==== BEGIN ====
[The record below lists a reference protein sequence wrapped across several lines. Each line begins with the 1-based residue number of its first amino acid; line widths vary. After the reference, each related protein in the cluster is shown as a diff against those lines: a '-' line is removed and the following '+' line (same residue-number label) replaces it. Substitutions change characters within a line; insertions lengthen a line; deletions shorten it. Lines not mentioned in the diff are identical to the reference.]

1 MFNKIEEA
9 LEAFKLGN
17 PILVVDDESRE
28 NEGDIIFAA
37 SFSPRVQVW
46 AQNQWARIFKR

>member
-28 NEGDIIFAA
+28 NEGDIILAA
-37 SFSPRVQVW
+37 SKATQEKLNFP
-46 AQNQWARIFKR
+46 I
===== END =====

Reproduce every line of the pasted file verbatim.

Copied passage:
[The record below lists a reference protein sequence wrapped across several lines. Each line begins with the 1-based residue number of its first amino acid; line widths vary. After the reference, each related protein in the cluster is shown as a diff against those lines: a '-' line is removed and the following '+' line (same residue-number label) replaces it. Substitutions change characters within a line; insertions lengthen a line; deletions shorten it. Lines not mentioned in the diff are identical to the reference.]

1 MFNKIEEA
9 LEAFKLGN
17 PILVVDDESRE
28 NEGDIIFAA
37 SFSPRVQVW
46 AQNQWARIFKR

>member
-28 NEGDIIFAA
+28 NEGDIILAA
-37 SFSPRVQVW
+37 SKATQEKLNFP
-46 AQNQWARIFKR
+46 I